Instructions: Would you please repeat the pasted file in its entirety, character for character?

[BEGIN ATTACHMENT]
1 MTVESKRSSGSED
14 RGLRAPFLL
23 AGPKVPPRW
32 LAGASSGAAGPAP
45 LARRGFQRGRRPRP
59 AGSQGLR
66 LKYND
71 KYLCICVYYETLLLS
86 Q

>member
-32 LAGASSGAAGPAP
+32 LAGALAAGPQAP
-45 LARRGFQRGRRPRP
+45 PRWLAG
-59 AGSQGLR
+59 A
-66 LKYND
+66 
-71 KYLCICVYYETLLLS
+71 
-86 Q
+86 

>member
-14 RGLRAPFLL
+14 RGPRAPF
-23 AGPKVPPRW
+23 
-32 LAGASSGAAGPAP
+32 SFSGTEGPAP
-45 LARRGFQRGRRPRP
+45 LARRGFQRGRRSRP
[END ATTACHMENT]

1 MTVESKRSSGSED
14 RGLRAPFLL
23 AGPKVPPRW
32 LAGASSGAAGPAP
45 LARRGFQRGRRPRP
59 AGSQGLR
66 LKYND
71 KYLCICVYYETLLLS
86 Q

>member
-32 LAGASSGAAGPAP
+32 LAGALAAGPQAP
-45 LARRGFQRGRRPRP
+45 PRWLAG
-59 AGSQGLR
+59 A
-66 LKYND
+66 
-71 KYLCICVYYETLLLS
+71 
-86 Q
+86 

>member
-14 RGLRAPFLL
+14 RGPRAPF
-23 AGPKVPPRW
+23 
-32 LAGASSGAAGPAP
+32 SFSGTEGPAP
-45 LARRGFQRGRRPRP
+45 LARRGFQRGRRSRP